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The Carry Trade: Risks and Drawdowns

Last Updated on 10 February, 2024 by Rejaul Karim

The research paper “The Carry Trade: Risks and Drawdowns,” authored by Kent D. Daniel, Robert J. Hodrick, and Zhongjin Lu delves into the critical analysis of dollar-based and dollar-neutral G10 carry trades.

Highlighting significant differences between the two, the paper uncovers that dollar-neutral trades demonstrate positive average returns and high negative skewness, amidst correlations with risk factors and substantial downside risk.

Contrarily, a diversified dollar-carry portfolio features a higher average excess return, an increased Sharpe ratio, minimal skewness, and no downside risk, while remaining uncorrelated with standard risk-factors.

The distributions of drawdowns and maximum losses from daily data underscore the impact of time-varying autocorrelation on negative skewness at longer horizons in the domain of the currency carry trade.

Abstract Of Paper

We find important differences in dollar-based and dollar-neutral G10 carry trades. Dollar-neutral trades have positive average returns, are highly negatively skewed, are correlated with risk factors, and exhibit considerable downside risk. In contrast, a diversified dollar-carry portfolio has a higher average excess return, a higher Sharpe ratio, minimal skewness, is uncorrelated with standard risk-factors, and exhibits no downside risk. Distributions of drawdowns and maximum losses from daily data indicate a role for time-varying autocorrelation in determining negative skewness at longer horizons.

Original paper – Download PDF

Here you can download the PDF and original paper of The Carry Trade: Risks and Drawdowns.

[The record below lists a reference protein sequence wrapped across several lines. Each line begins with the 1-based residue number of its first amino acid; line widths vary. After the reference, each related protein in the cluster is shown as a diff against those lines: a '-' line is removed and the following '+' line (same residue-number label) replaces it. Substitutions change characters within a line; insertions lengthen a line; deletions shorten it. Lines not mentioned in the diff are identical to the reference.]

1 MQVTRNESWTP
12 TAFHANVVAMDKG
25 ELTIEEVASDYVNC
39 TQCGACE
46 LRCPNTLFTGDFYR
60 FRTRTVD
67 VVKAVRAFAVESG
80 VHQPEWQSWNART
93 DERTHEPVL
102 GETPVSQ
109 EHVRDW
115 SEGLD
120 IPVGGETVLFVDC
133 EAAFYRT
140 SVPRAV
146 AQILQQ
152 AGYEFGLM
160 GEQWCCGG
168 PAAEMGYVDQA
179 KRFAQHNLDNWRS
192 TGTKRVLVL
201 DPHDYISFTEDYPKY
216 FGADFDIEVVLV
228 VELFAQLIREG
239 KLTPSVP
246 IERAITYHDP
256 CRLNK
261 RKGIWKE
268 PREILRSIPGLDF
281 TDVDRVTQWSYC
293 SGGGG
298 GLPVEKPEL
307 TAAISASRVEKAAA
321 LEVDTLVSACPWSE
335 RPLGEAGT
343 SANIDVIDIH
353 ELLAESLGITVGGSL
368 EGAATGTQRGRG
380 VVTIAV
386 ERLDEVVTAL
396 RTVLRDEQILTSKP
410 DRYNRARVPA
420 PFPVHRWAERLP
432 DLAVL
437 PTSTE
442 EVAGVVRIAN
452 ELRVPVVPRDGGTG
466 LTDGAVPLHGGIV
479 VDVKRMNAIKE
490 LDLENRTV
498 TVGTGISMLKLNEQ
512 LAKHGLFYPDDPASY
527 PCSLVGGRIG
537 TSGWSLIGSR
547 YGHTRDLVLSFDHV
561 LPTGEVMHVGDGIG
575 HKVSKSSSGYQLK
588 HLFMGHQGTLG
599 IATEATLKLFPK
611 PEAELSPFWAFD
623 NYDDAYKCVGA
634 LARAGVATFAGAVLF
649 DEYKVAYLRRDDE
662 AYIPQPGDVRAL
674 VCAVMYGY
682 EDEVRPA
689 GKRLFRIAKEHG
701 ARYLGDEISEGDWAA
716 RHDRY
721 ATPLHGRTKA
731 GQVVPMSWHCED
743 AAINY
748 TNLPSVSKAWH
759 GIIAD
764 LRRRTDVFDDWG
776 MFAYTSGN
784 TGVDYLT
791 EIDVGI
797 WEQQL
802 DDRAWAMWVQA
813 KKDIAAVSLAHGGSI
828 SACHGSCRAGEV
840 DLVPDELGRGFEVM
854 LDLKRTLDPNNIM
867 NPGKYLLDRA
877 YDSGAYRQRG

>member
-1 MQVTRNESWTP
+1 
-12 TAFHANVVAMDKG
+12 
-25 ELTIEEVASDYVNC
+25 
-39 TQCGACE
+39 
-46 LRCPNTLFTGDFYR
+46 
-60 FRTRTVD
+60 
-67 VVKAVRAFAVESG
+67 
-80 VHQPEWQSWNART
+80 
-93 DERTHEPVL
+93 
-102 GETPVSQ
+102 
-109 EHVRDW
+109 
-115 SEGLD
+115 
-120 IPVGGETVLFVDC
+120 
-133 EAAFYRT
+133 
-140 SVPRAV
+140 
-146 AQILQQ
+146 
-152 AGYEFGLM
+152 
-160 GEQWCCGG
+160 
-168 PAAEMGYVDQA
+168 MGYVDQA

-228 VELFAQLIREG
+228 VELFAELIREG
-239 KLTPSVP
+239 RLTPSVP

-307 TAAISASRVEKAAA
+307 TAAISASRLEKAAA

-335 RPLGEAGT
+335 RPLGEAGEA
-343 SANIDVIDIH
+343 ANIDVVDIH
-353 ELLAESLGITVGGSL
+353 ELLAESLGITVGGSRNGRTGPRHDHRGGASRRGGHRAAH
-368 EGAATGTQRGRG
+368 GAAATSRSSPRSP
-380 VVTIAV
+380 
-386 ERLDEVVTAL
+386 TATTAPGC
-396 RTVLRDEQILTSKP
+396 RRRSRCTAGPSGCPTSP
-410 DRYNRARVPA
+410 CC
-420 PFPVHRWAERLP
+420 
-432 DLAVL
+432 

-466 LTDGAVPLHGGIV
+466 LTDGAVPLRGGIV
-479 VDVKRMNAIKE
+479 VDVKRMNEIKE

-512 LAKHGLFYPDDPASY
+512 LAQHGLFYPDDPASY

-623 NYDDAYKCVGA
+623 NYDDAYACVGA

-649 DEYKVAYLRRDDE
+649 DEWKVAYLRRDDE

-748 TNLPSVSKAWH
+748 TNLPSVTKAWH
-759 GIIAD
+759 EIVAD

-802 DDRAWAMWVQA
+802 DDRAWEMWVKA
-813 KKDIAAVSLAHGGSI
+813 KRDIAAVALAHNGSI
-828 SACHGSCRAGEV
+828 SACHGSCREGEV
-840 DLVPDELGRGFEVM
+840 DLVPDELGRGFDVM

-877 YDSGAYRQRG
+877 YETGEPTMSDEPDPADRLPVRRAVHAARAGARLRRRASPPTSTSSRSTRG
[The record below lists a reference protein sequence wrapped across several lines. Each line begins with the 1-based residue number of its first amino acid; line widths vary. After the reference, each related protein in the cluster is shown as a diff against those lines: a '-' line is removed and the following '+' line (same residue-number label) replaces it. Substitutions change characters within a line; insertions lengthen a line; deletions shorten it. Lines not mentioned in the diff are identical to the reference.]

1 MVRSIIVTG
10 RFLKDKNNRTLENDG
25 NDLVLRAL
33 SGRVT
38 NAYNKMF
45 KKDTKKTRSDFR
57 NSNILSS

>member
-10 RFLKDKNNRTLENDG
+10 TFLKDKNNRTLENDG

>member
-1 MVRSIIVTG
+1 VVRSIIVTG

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Author

Kent D. Daniel
Columbia University – Columbia Business School, Finance; National Bureau of Economic Research (NBER)

Robert J. Hodrick
Columbia University – Columbia Business School, Finance; National Bureau of Economic Research (NBER)

Zhongjin Lu
University of Georgia – Department of Finance

Conclusion

The revelations presented in the research paper significantly contribute to our understanding of the complexities inherent in the currency carry trade, especially in the context of dollar-based versus dollar-neutral G10 carry trades.

The contrasting characteristics of these trades underscore nuanced risk and return dynamics, shedding light on the impact of time-varying autocorrelation on negative skewness at longer horizons.

The findings provoke a reassessment of market efficiency and the interplay between risk factors and carry trades, offering valuable insights that have implications for market participants and risk management practices within the currency market.

Related Reading:

The Term Structure of Currency Carry Trade Risk Premia

Carry Trades and Tail Risk of Exchange Rates

FAQ

Q1: What are the key differences between dollar-based and dollar-neutral G10 carry trades, as highlighted in the research paper “The Carry Trade: Risks and Drawdowns”?

A1: The research paper identifies important differences between dollar-based and dollar-neutral G10 carry trades. Dollar-neutral trades are characterized by positive average returns, high negative skewness, correlations with risk factors, and substantial downside risk. On the other hand, a diversified dollar-carry portfolio exhibits a higher average excess return, a higher Sharpe ratio, minimal skewness, is uncorrelated with standard risk factors, and shows no downside risk.

Q2: What are the characteristics of dollar-neutral trades and a diversified dollar-carry portfolio in terms of average returns, skewness, and correlation with risk factors?

A2: Dollar-neutral trades have positive average returns, high negative skewness, and correlations with risk factors, but they also demonstrate considerable downside risk. In contrast, a diversified dollar-carry portfolio features a higher average excess return, a higher Sharpe ratio, minimal skewness, is uncorrelated with standard risk factors, and exhibits no downside risk.

Q3: How do the distributions of drawdowns and maximum losses from daily data contribute to the understanding of negative skewness in the currency carry trade?

A3: The distributions of drawdowns and maximum losses from daily data indicate a role for time-varying autocorrelation in determining negative skewness at longer horizons in the currency carry trade. This suggests that the impact of time-varying autocorrelation is a factor influencing the negative skewness observed in the longer-term performance of carry trades.

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